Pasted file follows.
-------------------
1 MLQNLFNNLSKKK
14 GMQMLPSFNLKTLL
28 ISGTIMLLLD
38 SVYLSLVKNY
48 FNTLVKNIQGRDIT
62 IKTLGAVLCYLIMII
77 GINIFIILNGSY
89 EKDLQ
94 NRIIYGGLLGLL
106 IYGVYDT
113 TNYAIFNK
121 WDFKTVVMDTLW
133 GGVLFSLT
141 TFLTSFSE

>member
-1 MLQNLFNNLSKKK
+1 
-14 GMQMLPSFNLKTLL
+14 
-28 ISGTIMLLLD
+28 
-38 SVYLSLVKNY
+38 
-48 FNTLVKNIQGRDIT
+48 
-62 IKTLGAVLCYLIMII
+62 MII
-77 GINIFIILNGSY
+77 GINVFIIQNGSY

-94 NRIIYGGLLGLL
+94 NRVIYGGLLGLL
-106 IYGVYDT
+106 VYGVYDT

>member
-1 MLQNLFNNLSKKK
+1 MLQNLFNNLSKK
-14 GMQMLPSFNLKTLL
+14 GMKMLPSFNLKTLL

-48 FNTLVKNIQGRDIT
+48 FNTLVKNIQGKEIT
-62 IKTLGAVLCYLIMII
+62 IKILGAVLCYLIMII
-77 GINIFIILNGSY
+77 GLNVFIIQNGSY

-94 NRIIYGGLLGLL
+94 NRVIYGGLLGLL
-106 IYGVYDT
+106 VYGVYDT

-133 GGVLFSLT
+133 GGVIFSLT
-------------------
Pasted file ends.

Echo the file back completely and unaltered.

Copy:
1 MLQNLFNNLSKKK
14 GMQMLPSFNLKTLL
28 ISGTIMLLLD
38 SVYLSLVKNY
48 FNTLVKNIQGRDIT
62 IKTLGAVLCYLIMII
77 GINIFIILNGSY
89 EKDLQ
94 NRIIYGGLLGLL
106 IYGVYDT
113 TNYAIFNK
121 WDFKTVVMDTLW
133 GGVLFSLT
141 TFLTSFSE

>member
-1 MLQNLFNNLSKKK
+1 
-14 GMQMLPSFNLKTLL
+14 
-28 ISGTIMLLLD
+28 
-38 SVYLSLVKNY
+38 
-48 FNTLVKNIQGRDIT
+48 
-62 IKTLGAVLCYLIMII
+62 MII
-77 GINIFIILNGSY
+77 GINVFIIQNGSY

-94 NRIIYGGLLGLL
+94 NRVIYGGLLGLL
-106 IYGVYDT
+106 VYGVYDT

>member
-1 MLQNLFNNLSKKK
+1 MLQNLFNNLSKK
-14 GMQMLPSFNLKTLL
+14 GMKMLPSFNLKTLL

-48 FNTLVKNIQGRDIT
+48 FNTLVKNIQGKEIT
-62 IKTLGAVLCYLIMII
+62 IKILGAVLCYLIMII
-77 GINIFIILNGSY
+77 GLNVFIIQNGSY

-94 NRIIYGGLLGLL
+94 NRVIYGGLLGLL
-106 IYGVYDT
+106 VYGVYDT

-133 GGVLFSLT
+133 GGVIFSLT